Wind and Solar becomes cheapest form of new energy capacity addition globally: Study

In all the major economies globally, wind and solar have turn out to be the cheapest source of new energy capacity addition, a study found.

The new best in class solar and wind plants cost half of what coal plants used to cost, including in China and India, the latest energy cost analysis by Bloomberg NEF has found.

Done two times every year, Bloomberg runs its Levelized Cost of Electricity (LCOE) analysis globally to evaluate the cost competitiveness of different technologies in power generation and storage sector.

The scope of study covers 7000 projects in 46 different countries encircling 20 different technologies. The study has found that because of policy revisions in China the utility scale PV market has shrunk by more than a third.  This development has had a ripple effect ushering a wave of cheap products globally driving down the cost of new PV down to $60 per MWh in second half of 2018, a 13% drop from the first half of this year.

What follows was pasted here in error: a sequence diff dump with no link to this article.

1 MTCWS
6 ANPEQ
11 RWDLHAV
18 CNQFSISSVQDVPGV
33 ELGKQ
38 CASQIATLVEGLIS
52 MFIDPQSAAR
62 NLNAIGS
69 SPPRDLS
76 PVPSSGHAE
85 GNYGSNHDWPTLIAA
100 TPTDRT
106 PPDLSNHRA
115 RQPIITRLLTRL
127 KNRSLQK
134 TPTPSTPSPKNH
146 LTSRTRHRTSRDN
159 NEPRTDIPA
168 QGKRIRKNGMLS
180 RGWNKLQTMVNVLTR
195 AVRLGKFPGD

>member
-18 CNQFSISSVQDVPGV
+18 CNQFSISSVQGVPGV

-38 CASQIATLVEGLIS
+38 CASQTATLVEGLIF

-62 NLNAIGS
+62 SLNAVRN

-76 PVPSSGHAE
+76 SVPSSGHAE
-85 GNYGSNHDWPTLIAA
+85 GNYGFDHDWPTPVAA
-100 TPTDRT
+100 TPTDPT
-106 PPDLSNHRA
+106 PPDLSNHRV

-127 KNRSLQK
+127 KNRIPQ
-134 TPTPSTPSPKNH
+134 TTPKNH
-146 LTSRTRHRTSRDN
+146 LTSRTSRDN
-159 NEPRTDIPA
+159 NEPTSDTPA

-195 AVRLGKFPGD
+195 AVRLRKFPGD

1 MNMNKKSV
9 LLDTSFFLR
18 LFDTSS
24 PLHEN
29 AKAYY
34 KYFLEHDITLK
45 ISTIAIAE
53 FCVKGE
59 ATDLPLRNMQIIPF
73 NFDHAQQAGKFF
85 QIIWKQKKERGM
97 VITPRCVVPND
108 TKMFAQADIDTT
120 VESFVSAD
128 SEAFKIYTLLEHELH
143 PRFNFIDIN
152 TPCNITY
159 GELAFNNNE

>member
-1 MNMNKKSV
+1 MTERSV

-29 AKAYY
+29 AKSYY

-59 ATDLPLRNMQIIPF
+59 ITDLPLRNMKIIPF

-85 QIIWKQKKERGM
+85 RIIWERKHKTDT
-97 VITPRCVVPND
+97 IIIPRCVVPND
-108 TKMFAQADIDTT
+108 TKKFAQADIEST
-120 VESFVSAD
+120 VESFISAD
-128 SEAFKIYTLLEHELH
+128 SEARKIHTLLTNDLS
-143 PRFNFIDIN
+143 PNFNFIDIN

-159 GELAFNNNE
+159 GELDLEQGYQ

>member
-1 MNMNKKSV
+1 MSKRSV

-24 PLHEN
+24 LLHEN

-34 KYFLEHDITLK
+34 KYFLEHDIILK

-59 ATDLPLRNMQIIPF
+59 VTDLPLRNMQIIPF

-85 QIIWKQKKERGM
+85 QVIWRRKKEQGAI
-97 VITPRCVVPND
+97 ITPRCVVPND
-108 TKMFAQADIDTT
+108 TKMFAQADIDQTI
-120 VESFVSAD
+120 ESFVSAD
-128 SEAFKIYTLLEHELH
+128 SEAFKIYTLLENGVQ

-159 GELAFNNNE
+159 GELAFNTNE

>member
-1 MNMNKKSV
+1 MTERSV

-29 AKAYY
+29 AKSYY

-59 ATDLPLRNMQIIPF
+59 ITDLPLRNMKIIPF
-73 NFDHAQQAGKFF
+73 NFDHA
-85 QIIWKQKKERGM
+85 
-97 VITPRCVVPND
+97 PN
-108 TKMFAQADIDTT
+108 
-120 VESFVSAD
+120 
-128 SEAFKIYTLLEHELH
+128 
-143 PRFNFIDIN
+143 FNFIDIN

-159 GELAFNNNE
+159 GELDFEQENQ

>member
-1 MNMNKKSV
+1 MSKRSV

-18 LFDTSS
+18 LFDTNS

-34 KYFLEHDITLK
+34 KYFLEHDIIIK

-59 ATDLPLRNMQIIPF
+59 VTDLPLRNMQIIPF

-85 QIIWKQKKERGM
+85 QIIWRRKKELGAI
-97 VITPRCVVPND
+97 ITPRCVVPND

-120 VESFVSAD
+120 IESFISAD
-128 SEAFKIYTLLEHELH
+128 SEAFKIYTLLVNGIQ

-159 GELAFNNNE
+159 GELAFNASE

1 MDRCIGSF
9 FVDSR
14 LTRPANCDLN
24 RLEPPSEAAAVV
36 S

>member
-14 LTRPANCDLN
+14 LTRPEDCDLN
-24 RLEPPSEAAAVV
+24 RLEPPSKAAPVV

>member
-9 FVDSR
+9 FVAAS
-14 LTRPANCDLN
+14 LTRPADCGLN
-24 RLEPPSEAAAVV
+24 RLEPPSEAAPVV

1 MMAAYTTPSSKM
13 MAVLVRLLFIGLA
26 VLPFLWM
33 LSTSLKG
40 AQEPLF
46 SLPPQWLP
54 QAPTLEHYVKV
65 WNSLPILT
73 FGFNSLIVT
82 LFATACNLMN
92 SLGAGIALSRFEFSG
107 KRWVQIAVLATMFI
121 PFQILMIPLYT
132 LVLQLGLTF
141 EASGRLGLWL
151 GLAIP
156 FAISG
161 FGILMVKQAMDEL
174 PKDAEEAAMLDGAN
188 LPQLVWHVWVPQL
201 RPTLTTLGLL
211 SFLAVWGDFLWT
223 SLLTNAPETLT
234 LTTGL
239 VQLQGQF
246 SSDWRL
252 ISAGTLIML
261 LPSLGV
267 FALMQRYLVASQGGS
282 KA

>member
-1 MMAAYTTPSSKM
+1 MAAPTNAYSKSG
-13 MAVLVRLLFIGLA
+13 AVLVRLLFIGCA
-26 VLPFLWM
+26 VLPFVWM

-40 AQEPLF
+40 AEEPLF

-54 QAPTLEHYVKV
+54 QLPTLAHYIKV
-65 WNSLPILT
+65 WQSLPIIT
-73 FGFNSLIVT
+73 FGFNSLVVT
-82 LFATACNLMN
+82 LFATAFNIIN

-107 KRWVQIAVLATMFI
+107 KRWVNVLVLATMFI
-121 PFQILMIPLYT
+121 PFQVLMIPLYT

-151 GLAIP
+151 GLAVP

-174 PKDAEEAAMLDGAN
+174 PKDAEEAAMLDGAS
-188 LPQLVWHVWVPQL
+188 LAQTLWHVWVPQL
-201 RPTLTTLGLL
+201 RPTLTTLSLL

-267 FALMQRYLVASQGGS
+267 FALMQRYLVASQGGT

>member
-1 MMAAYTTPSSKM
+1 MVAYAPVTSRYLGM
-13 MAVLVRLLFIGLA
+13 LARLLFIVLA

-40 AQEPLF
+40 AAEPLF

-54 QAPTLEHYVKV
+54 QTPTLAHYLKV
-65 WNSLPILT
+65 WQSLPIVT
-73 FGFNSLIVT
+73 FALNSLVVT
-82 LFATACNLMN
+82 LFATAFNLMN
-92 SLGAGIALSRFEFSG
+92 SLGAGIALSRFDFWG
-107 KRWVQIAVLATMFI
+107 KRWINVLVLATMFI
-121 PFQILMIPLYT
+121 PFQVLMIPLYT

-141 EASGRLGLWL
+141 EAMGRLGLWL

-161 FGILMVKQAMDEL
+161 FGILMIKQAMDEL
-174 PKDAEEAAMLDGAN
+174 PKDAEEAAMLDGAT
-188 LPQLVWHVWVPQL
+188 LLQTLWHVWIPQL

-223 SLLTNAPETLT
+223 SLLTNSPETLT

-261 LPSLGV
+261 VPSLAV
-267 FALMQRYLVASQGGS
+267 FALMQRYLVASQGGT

“Our standard global levelized cost for onshore wind sits at $52 per MWh, down 6 per cent from our 1H 2018 analysis. This is on the back of cheaper turbines and a stronger U.S. dollar. Onshore wind is now as cheap as $27 per MWh in India and Texas, without subsidy,” Blomberg NEF said in a statement.

The report says that apart from in the US where peak capacity is handled by gas plants, the cheapest source in rest the major economies, is short-duration batteries.

With the rising market of electric vehicles, battery cost is slated to drop another 66% by the year 2030, the report says. This will also benefit the power sector lowering the peak power cost to levels never reached before.

Business | News published on 21/11/2018 by Moulin

 
 
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